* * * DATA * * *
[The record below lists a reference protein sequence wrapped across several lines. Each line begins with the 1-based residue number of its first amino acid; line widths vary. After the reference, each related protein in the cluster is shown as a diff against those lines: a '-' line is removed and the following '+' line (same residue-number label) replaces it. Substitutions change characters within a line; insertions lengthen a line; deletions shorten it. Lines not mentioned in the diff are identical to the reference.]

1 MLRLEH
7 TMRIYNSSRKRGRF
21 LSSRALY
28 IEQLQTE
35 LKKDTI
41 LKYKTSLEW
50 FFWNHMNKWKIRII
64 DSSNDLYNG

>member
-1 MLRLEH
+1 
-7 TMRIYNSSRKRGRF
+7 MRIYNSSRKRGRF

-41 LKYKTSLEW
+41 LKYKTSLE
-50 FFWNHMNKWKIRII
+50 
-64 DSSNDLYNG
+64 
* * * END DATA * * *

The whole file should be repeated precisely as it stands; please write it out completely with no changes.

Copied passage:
[The record below lists a reference protein sequence wrapped across several lines. Each line begins with the 1-based residue number of its first amino acid; line widths vary. After the reference, each related protein in the cluster is shown as a diff against those lines: a '-' line is removed and the following '+' line (same residue-number label) replaces it. Substitutions change characters within a line; insertions lengthen a line; deletions shorten it. Lines not mentioned in the diff are identical to the reference.]

1 MLRLEH
7 TMRIYNSSRKRGRF
21 LSSRALY
28 IEQLQTE
35 LKKDTI
41 LKYKTSLEW
50 FFWNHMNKWKIRII
64 DSSNDLYNG

>member
-1 MLRLEH
+1 
-7 TMRIYNSSRKRGRF
+7 MRIYNSSRKRGRF

-41 LKYKTSLEW
+41 LKYKTSLE
-50 FFWNHMNKWKIRII
+50 
-64 DSSNDLYNG
+64 